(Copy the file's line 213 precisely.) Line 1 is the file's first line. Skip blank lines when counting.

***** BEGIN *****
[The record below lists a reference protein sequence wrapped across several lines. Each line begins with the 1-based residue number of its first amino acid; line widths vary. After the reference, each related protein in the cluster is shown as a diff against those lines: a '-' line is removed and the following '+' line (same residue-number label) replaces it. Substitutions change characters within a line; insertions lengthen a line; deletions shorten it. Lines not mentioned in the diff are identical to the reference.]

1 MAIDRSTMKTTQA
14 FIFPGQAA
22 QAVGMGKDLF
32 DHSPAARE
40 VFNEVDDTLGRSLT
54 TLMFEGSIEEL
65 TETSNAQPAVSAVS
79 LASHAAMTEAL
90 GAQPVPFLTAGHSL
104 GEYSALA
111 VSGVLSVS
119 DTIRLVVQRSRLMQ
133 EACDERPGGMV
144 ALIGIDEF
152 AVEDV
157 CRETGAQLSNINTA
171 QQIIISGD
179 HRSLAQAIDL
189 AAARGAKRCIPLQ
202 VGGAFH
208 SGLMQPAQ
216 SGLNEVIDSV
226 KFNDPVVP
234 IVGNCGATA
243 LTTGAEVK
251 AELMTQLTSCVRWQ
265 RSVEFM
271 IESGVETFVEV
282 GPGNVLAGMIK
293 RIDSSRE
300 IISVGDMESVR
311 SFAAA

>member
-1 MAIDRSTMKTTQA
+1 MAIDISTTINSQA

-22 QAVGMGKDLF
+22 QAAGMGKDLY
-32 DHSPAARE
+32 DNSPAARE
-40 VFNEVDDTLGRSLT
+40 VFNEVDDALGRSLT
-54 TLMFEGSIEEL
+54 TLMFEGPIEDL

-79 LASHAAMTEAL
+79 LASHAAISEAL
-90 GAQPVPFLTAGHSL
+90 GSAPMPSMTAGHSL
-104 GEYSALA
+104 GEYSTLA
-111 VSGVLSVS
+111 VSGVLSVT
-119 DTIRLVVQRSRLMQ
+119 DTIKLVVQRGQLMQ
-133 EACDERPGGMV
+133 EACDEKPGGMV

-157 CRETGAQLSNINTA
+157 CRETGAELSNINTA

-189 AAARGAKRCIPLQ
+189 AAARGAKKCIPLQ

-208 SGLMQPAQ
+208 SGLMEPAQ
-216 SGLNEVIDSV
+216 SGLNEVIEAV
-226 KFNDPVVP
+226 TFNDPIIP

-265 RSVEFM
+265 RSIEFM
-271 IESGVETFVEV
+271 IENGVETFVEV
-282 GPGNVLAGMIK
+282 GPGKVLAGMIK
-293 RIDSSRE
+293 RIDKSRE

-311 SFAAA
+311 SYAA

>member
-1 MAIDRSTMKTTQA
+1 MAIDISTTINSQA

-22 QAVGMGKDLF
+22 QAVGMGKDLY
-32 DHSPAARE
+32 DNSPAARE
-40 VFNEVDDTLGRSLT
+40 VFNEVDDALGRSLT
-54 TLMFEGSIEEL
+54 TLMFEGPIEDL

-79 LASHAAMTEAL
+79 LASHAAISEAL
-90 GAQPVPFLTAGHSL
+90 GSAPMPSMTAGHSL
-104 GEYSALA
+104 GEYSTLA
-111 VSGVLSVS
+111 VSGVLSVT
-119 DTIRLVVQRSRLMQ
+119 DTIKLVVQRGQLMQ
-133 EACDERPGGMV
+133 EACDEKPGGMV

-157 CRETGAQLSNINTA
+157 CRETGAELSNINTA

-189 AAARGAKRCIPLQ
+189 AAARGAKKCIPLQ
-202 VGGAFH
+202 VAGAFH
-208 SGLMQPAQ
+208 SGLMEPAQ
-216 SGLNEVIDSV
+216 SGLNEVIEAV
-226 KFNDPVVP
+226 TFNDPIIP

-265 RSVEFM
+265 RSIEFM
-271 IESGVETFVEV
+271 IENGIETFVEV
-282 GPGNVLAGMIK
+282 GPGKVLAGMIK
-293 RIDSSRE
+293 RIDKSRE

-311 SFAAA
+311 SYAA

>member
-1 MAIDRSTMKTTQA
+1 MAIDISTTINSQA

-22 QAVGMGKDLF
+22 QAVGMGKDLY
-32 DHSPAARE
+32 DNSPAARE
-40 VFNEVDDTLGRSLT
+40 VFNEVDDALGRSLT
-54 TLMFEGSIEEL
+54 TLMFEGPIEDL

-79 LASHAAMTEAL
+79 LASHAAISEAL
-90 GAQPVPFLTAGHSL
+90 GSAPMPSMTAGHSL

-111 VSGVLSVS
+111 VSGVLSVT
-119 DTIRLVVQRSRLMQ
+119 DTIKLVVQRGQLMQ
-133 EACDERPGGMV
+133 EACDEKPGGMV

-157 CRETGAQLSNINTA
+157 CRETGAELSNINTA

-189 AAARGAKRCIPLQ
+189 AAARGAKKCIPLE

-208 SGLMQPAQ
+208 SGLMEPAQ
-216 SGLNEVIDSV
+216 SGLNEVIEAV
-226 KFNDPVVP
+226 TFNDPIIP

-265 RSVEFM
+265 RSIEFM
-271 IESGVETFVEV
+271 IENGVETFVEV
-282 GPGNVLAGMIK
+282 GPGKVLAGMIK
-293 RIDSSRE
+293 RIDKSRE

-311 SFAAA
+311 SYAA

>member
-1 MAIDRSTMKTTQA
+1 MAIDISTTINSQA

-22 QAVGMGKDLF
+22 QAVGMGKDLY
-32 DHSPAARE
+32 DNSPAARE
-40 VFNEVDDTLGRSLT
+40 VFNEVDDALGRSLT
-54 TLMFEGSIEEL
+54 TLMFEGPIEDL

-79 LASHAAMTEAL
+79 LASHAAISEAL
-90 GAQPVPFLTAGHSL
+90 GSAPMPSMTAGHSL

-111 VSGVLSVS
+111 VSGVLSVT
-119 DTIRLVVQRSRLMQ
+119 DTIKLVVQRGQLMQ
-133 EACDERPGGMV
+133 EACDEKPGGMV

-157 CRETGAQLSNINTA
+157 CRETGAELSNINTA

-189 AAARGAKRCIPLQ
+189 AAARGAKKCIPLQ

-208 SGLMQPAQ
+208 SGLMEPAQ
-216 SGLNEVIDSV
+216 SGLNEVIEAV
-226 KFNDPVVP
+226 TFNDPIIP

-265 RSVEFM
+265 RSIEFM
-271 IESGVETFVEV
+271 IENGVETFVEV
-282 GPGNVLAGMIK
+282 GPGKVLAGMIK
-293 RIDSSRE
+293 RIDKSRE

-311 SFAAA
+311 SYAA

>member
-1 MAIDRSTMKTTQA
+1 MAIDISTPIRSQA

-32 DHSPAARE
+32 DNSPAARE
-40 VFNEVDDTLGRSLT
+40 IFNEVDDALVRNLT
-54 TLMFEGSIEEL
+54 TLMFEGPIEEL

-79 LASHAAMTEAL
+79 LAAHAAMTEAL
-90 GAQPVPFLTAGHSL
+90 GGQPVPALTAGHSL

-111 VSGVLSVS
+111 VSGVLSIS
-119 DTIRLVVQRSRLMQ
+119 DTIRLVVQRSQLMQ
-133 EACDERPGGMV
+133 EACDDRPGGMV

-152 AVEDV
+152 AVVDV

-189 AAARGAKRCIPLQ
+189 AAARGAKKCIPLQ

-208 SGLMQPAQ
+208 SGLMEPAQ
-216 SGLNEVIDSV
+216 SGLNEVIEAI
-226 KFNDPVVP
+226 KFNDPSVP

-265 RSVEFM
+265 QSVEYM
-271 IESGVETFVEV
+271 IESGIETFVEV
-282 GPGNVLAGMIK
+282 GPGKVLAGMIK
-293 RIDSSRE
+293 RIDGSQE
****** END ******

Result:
-79 LASHAAMTEAL